Stage seven analysis: Sky come of age

Bradley Wiggins took the yellow jersey and Chris Froome the stage win in a day of spectacular dominance for the British team

Words by Edward Pickering at La Planche des Belles Filles

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Saturday July 7, 2012

Team Sky demonstrated how they will win this Tour de France in a bullying, awe-provoking display of collective strength on the Planche des Belles Filles climb.

The British team shredded the Tour peloton into and up the steep final ascent, measuring their progress in watts expended, rivals dropped and domestiques burned. In the end it came down to simple maths. Michael Rogers reduced the front group to around 25 riders in the first two kilometres of the climb. By the time Richie Porte was done after another two kilometres, there were only seven survivors, including two from Sky.

Then Chris Froome went to work. The revelation of last year’s Vuelta reduced the shortlist of possible winners of the yellow jersey to a shortlist of two, possibly three, leading Bradley Wiggins, Cadel Evans and Vincenzo Nibali into the final 500 metres. The British team’s dominance was such that Froome still had enough left to sprint away from the others to win the stage.

Sky now lead three of the five classifications at the Tour. Wiggins is in yellow, Froome’s bonus for winning the first summit finish of the race was the polka dot jersey, and they have led the team classification since the first day in Liège.

However, Wiggins and Froome weren’t the only beneficiaries of Sky’s strength and tactics. Cadel Evans was unable to do any damage to his rivals, but he’s only 10 seconds behind Wiggins overall, and Sky must remember that letting him stay there will be a risky strategy. The same goes for Vincenzo Nibali, another six seconds behind. Wiggins hasn’t won the Tour yet.

It was significant that there wasn’t a single attack on the final climb, save for Cadel Evans’ attempt to jump away inside the final 400 metres. Sky’s pace crushed their rivals’ spirits and blunted their weapons. But to criticise them for using their resources in this way, which is their best chance of winning the Tour, is like criticising a boa constrictor for suffocating its prey.

Tellingly, with the exception of Evans’ brief attack, a Sky rider was leading the stage from the moment they caught the final survivor of the early break, until the finish line.


It was clear that the Tour had entered a new phase today. RadioShack have defended Fabian Cancellara’s jersey for a week, but in the certainty that the Swiss rider wouldn’t be able to hold on to it on the finishing climb, RadioShack were replaced at the head of the field by the distinctive yellow helmets of Team Sky.

The British team took responsibility for pacing the peloton behind a strong-looking break of seven riders. Michael Albasini (Orica), Dmitry Fofonov (Astana), Cyril Gautier (Europcar), Martin Velits (Omega Pharma), Christophe Riblon (Ag2r), Luis Leon Sanchez (Rabobank) and Chris Sorensen (Saxo Bank) built a lead of five minutes through the forested foothills of the Vosges. Sanchez and Riblon are former stage winners at the Tour, while Albasini, second at Flèche Wallonne this year, is a proven contender on uphill finishes.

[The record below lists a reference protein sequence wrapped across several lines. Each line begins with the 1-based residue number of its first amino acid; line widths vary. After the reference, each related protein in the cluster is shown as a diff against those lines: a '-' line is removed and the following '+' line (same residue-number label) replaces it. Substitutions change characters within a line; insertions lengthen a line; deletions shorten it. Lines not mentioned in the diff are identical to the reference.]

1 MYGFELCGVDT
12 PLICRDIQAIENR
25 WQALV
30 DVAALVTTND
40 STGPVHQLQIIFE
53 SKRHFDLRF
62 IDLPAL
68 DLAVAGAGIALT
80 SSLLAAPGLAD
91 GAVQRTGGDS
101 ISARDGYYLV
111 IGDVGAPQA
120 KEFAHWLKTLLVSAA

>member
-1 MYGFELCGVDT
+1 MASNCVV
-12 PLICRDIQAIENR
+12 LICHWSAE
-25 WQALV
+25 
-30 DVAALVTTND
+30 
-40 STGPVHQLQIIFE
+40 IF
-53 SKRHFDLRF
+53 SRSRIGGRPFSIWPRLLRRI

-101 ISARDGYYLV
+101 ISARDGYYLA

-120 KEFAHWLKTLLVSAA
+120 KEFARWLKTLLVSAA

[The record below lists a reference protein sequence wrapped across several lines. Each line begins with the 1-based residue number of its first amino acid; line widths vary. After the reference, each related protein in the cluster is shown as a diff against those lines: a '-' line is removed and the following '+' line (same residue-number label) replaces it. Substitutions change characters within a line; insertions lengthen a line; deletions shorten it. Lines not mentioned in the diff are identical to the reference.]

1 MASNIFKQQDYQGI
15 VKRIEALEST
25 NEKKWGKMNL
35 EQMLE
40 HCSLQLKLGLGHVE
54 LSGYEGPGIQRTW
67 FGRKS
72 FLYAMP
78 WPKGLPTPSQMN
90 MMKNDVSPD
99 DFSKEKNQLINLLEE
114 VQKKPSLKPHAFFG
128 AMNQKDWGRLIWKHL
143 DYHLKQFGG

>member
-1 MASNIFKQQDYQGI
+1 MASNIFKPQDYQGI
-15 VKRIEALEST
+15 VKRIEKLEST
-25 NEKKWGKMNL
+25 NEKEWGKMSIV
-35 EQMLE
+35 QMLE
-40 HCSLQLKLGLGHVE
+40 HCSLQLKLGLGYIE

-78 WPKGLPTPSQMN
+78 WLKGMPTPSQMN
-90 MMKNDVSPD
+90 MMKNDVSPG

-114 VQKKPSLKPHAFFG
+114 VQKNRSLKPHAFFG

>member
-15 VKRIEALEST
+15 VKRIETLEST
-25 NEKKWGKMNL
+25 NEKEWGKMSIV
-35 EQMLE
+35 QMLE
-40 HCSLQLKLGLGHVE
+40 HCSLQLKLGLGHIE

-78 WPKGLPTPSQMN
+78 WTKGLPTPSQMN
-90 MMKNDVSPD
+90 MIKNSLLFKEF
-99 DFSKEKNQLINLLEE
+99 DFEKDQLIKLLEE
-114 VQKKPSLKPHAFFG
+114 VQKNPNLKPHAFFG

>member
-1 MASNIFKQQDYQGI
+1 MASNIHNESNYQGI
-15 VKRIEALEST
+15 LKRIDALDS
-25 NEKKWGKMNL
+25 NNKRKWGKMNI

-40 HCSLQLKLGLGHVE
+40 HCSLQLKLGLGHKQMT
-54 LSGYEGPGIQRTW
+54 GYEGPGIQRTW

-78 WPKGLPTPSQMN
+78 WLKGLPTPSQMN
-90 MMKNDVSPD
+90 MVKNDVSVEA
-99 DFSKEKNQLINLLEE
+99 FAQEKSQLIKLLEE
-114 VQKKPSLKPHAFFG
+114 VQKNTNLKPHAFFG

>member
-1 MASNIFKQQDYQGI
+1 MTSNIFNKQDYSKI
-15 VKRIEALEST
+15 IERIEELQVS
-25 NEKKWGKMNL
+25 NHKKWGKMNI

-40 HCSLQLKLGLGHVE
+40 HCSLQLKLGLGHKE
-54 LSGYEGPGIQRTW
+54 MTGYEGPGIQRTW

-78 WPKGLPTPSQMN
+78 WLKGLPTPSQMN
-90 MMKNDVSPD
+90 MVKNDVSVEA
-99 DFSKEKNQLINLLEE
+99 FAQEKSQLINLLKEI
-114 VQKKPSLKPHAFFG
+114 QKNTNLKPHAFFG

The Tour is running parallel to the German border, and the architecture of the houses, with their steep-sided roofs, must have reminded the peloton what was waiting for them at the end of the stage.

But while we’re now into the middle mountains, the break was given as little leeway as those of the previous week were into the flat finishes. The escapees’ lead melted to three minutes at 30 kilometres to go, two minutes at 20 kilometres to go and one minute at 10 kilometres to go. The symmetry just underlined the efficiency of the pursuit and the inevitability of the catch.

Sky weren’t the only team with an agenda. Garmin, battered in the crashes beyond anything they could have feared at the start of the race, put in some work, as much to boost morale as for their stated aim of giving Dan Martin a run at the polka dot jersey. BMC also lurked behind Sky.

Through the streets of Plancher-les-Mines, just before the final climb, the peloton was led by a line of five Sky riders, followed by five BMC riders. They were closing the gap to the lead group at such a pace now that the survivors of the break were racing each other just to be the last to be caught.

Sky’s pace on the final climb was ruthless. Rogers time-trialled his way up the early slopes, then Richie Porte, his Tasmania-shaped pendant swinging from his neck and glinting in the bright sunlight, did the same. The television pictures showed rider after rider getting burned off: Leipheimer, Cancellara, Van Garderen, Basso, Frank Schleck and Samuel Sanchez all lost hope of a good overall finish on La Planche des Belles Filles.

With two kilometres to go, there were seven riders left: Wiggins, Froome, Evans, Nibali, Rein Taaramae, Pierre Rolland, Denis Menchov and Haimar Zubeldia. By the time Froome led Evans, Wiggins and Nibali over the line, it was hard not to think that he had drawn clear the three riders who will finish on the podium in Paris.

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